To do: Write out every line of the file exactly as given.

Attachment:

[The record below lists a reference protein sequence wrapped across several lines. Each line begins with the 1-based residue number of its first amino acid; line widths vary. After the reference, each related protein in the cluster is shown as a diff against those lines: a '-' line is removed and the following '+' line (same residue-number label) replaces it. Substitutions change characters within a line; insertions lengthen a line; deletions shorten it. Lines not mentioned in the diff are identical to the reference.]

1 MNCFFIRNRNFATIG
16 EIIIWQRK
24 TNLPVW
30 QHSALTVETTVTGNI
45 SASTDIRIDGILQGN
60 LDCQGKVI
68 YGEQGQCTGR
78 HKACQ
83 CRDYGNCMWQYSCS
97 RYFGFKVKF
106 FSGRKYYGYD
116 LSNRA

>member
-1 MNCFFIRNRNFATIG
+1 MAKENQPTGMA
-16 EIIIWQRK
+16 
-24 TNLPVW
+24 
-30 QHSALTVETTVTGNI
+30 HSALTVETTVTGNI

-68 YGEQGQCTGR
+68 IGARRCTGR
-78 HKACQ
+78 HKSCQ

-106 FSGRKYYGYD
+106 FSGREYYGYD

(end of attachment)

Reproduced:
[The record below lists a reference protein sequence wrapped across several lines. Each line begins with the 1-based residue number of its first amino acid; line widths vary. After the reference, each related protein in the cluster is shown as a diff against those lines: a '-' line is removed and the following '+' line (same residue-number label) replaces it. Substitutions change characters within a line; insertions lengthen a line; deletions shorten it. Lines not mentioned in the diff are identical to the reference.]

1 MNCFFIRNRNFATIG
16 EIIIWQRK
24 TNLPVW
30 QHSALTVETTVTGNI
45 SASTDIRIDGILQGN
60 LDCQGKVI
68 YGEQGQCTGR
78 HKACQ
83 CRDYGNCMWQYSCS
97 RYFGFKVKF
106 FSGRKYYGYD
116 LSNRA

>member
-1 MNCFFIRNRNFATIG
+1 MAKENQPTGMA
-16 EIIIWQRK
+16 
-24 TNLPVW
+24 
-30 QHSALTVETTVTGNI
+30 HSALTVETTVTGNI

-68 YGEQGQCTGR
+68 IGARRCTGR
-78 HKACQ
+78 HKSCQ

-106 FSGRKYYGYD
+106 FSGREYYGYD